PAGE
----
"I don't know, guys...it's already pretty late..."
I take a deep breath, slowly let it out, and close my eyes. "Alright. Go get your pajamas on, we will read ONE more chapter before..." I don't get to finish the sentence. Ethan and Isaac are already rushing upstairs like a herd of dehydrated, wild buffalo heading to a watering hole. I could complain, but isn't the point of raising your children to love reading and books and time together to instill joy and excitement for those very things? Yeah, yeah...well, all that love is crowding my school night schedule.
Tossing my "mommishness" to the side, I climb under Ethan's navy blue quilt, right in the middle of the double bed. I hear 2 toothbrushes from the bathroom down the hall moving at a feverish pitch, and I smile as I open the book in my lap to the earmarked page where we had stopped reading "Charlie and the Chocolate Factory" by Roald Dahl the night before.
The herd rushes in and I brace for impact.
After a few minutes of arranging bodies, getting comfortable, and listening to a few fart jokes, I get the boys to settle. "Okay, guys, ONE chapter." I look down to my left, Isaac's face pressed into my arm, already starting to read the words to himself...I look to my right, Ethan has his eyes closed, hands folded up behind his head, smiling. So we begin.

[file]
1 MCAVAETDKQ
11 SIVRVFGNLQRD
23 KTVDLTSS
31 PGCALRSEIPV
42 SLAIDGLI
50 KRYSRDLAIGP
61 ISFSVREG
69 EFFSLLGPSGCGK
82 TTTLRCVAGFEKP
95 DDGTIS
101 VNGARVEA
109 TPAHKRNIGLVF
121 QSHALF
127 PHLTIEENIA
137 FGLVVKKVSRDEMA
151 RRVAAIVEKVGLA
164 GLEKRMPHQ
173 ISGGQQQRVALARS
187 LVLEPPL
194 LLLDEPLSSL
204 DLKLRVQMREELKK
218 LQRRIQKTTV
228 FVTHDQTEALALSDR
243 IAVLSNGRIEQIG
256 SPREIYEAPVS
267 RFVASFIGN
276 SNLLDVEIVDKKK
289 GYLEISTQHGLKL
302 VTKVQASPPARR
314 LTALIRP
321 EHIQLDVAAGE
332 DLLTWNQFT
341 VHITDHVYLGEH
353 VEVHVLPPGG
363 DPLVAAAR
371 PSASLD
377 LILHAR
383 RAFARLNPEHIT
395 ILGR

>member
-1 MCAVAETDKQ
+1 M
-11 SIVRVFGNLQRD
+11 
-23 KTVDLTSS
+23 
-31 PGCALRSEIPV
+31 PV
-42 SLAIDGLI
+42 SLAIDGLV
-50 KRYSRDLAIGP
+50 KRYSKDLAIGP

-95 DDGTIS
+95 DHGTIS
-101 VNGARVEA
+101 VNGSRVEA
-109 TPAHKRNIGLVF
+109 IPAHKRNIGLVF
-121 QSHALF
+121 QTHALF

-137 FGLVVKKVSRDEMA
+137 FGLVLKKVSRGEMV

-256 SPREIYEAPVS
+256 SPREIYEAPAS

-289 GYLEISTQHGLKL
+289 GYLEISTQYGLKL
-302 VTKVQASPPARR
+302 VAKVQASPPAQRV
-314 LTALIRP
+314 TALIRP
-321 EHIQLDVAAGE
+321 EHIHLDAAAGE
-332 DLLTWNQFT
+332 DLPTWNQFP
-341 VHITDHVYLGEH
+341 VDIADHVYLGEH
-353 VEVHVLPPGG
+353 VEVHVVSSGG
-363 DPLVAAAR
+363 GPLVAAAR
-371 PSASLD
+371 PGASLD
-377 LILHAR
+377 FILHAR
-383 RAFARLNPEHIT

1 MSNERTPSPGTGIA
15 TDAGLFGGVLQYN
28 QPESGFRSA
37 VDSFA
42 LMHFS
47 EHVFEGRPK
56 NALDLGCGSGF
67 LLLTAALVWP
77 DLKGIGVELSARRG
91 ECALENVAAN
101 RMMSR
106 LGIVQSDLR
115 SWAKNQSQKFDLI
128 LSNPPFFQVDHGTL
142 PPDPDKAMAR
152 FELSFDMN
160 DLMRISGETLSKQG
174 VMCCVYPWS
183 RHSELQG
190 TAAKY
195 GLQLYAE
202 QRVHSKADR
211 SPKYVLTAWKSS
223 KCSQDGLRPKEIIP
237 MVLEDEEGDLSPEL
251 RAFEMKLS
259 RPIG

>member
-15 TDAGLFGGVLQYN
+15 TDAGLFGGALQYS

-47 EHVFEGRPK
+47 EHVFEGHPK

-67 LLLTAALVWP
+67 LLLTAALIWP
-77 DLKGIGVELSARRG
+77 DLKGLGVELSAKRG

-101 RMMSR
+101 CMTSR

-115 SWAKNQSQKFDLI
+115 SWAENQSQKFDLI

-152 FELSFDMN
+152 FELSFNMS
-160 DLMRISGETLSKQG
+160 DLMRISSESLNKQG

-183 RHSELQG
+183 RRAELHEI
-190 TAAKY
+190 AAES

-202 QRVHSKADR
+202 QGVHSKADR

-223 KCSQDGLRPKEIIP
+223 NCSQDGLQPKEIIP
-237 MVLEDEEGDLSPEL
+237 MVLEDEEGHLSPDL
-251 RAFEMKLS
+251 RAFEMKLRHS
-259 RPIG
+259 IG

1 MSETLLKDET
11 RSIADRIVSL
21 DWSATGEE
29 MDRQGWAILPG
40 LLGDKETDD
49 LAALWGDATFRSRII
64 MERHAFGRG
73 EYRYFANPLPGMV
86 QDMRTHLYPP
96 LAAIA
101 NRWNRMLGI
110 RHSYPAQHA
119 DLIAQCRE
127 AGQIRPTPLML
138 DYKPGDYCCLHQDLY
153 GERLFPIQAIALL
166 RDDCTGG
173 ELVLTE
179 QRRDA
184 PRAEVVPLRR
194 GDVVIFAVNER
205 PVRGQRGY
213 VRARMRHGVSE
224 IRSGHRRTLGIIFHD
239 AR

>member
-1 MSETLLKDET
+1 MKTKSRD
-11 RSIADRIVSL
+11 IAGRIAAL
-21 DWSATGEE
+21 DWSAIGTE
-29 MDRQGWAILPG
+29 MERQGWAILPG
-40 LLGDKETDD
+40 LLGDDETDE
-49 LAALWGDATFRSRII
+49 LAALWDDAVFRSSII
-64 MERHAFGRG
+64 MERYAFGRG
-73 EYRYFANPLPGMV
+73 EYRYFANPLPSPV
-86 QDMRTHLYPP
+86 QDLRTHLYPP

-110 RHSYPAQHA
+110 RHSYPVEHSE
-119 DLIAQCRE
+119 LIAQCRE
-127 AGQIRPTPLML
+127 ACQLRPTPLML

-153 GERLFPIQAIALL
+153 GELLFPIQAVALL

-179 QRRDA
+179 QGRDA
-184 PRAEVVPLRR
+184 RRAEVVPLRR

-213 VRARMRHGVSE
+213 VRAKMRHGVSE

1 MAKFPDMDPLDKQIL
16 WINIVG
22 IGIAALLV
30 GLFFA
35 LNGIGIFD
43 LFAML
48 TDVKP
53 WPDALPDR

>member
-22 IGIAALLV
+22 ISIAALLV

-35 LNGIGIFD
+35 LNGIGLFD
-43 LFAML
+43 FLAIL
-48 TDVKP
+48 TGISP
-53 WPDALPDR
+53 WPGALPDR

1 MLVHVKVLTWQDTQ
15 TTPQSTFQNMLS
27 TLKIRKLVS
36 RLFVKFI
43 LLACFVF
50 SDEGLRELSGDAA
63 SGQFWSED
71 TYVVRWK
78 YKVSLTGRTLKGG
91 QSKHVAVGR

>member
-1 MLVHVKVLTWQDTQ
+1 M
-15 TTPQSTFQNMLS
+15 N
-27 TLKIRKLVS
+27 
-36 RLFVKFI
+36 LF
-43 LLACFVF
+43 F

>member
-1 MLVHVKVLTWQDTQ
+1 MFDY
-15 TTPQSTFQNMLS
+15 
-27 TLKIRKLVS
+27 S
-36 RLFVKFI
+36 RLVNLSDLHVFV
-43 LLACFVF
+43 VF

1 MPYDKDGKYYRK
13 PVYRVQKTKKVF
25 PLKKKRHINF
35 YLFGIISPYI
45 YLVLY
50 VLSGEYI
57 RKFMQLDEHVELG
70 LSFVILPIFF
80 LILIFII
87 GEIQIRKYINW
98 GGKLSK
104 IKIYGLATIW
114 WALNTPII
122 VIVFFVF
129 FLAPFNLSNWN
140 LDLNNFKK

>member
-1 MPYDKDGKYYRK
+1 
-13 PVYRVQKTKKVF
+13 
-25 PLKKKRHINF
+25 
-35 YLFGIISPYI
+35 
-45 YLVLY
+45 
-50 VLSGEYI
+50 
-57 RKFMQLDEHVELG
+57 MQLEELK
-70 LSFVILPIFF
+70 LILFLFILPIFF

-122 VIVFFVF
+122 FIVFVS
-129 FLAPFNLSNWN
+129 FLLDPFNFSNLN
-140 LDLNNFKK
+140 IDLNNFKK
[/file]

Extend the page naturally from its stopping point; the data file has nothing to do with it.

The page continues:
Before I realize, these innocent tricksters have swiftly negotiated more chapter reading. I can't argue with the cuddling and laughs. I am easily swayed when it comes to book reading.
We felt sadness for Charlie because he was so hungry. We panicked when Augustus ruined the batch of chocolate by falling in. We laughed when Willy Wonka poked fun at various adults who had allowed their children to spoil. (We had some serious discussions about what "spoil" means.)
We also had to pause and explain to Isaac that no one turns into blueberries after eating blueberry pie, and there is no such thing as "juicing" someone after such an event. I am also pretty sure that despite our best attempts at a more logical explanation, Isaac still thinks whipped cream really does happen by whipping cows. We discussed snozzberries and Oompa Loompas--if they could exist. I watched as my analytical Isaac struggled to blend the abstract with the fantastical. And I relished in the processing and joy. Pure imagination...something I am so grateful to see blossom.
I slowly close the book. My eyes are tired, and I yawn. Still, I felt like I had been given a magical moment.
I look down to my left--Isaac is drooling on my arm, eyes closed, likely dreaming about "square candies that look round." I look down to my right--Ethan's back is to me, and he is very still; which, is a sure sign that he too, is in dreamland. I have no idea what time it is, and just a fraction of me doesn't care. I lay under the warm covers for a minute longer...listening to my sons sleep...
Listening to their dreams...